What are the Big Scary Topics over which I don’t want to pick fights on Facebook?
Well, naturally, the same topics we are advised to avoid in “polite” conversation: religion and politics.
Politically, I’m not too different from the majority of my friends and colleagues, since we live in the Denver/Boulder area — that oasis of liberalism in the conservative desert of Colorado. But I don’t completely align with them, either, and would certainly not call myself a Democrat. And I do have friends and relatives who skew strongly the other direction, and even some “friends” who are full-on right-wingers. Still, I will occasionally let a mild political jibe through, and usually garner a bunch of “Like”s.
Religiously, though, I’m part of the small (but growing) minority of full-on atheists, and I’m on the wrong end of Christian privilege. By which I mean I’m always encountering Facebook posts calling for prayer, or proclaiming a miracle, or citing a Bible verse, or explaining the will of God or Jesus, confidently (and correctly) expected to be generally viewed as worthy of approbation, or at the very worst as harmless. Why, what kind of a jerk would object to a request for prayer for a sick relative?
Well, I don’t object to a prayer request, but I’d rather do something, y’know, useful. If your Bible verse gives you guidance through the day, great, but it’s probably meaningless to me. And miracles do not occur, so I’m pretty confident your “miracle” did not involve any contravention of the laws of physics.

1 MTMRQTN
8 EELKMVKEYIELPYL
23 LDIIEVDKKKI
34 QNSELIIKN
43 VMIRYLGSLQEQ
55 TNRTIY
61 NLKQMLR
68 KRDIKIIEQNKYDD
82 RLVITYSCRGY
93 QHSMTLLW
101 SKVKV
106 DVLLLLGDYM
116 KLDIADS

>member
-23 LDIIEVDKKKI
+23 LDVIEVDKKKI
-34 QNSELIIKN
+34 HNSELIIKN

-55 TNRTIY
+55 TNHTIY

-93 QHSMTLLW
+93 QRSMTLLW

This was brought into sharp relief recently with the tragic theater shooting in Aurora. There were so many calls for prayer and “mercy on the souls” of the victims that I just shut myself off Facebook for the day. And on my recent couple-week break from work, I also took a Facebook vacation to help my brain unwind.
The point being, if I were to respond honestly to all this religiosity on Facebook, I’d be viewed as insulting and alienating a lot of people — people whose very religiosity probably makes them look better than me, to the average American. That doesn’t bother some folks, who are happy to engage on all manner of social media, but it’s not why I go to Facebook. So I suppress my response… and get a little more bitter.
Well, I’m tired of being bitter. Hence this blog. If you don’t want to stray from “polite” conversation… head back to Facebook. Here… Read At Your Own Risk.